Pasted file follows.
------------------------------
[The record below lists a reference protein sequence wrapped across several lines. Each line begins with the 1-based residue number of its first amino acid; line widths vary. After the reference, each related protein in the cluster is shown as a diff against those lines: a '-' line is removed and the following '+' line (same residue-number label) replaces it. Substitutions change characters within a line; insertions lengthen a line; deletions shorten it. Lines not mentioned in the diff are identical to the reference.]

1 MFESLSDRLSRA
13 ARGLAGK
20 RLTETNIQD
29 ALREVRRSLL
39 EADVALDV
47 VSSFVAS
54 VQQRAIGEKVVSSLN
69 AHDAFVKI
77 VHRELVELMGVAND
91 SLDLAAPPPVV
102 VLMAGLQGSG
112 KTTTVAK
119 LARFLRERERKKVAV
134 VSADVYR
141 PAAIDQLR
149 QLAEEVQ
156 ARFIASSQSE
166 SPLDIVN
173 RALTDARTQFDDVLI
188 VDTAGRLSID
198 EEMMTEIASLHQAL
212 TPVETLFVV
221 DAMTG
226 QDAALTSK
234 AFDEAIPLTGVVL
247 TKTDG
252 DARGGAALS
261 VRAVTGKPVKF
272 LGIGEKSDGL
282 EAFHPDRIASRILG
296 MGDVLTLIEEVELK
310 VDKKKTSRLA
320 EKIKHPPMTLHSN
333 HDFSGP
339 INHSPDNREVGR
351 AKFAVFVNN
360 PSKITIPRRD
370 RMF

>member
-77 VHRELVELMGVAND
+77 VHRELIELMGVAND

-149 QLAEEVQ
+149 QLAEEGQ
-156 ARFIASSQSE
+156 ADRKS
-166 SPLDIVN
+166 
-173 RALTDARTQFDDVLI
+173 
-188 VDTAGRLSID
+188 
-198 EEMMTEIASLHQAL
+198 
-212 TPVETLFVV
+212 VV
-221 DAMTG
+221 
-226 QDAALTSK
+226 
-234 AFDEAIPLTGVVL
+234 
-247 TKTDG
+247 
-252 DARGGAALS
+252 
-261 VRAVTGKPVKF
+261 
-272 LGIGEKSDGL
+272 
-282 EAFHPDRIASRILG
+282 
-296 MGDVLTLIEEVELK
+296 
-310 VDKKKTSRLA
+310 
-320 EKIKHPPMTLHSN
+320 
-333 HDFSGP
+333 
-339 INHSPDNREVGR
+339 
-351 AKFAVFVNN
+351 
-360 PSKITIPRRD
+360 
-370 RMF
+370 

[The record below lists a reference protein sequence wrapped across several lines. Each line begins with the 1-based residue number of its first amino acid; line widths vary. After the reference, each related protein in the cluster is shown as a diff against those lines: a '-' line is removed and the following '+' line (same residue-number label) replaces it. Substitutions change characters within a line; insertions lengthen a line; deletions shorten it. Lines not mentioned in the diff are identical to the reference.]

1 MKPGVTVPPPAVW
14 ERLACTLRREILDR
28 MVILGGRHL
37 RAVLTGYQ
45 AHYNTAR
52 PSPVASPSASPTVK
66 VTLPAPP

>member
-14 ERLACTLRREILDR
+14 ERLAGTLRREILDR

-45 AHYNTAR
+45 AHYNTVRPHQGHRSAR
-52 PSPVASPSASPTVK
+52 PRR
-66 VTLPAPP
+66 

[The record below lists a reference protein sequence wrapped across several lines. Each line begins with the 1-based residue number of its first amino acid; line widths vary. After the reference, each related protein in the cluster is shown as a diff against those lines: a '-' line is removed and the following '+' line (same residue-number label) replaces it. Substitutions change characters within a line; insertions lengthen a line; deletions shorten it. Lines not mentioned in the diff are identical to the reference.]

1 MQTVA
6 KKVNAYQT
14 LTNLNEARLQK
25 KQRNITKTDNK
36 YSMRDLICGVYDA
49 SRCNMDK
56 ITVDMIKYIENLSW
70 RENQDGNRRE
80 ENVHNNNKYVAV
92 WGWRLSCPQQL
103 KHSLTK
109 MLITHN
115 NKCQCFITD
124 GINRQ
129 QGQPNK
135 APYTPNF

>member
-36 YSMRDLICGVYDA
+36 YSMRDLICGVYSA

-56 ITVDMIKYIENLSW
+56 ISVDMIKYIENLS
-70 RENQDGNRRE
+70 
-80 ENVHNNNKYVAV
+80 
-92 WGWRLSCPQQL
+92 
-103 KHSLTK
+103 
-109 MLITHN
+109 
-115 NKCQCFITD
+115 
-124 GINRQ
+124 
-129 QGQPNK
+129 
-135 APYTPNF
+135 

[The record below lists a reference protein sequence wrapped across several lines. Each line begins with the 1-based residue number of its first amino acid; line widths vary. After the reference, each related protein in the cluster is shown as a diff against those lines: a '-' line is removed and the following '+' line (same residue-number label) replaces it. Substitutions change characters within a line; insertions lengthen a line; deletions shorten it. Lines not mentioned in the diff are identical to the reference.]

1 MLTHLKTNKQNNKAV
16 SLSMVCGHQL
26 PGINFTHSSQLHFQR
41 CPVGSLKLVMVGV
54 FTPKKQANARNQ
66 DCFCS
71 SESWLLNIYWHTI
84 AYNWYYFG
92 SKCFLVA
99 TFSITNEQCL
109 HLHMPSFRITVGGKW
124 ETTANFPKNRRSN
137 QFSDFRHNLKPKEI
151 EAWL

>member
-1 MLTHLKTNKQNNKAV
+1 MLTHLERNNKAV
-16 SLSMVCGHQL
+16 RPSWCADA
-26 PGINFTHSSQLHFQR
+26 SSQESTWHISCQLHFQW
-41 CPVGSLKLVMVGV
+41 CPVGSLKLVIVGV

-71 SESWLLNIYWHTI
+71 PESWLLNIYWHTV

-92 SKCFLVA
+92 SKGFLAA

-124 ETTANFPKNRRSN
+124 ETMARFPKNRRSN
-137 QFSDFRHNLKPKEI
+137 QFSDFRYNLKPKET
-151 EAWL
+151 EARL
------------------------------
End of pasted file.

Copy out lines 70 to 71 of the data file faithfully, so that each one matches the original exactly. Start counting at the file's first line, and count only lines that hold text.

+272 
-282 EAFHPDRIASRILG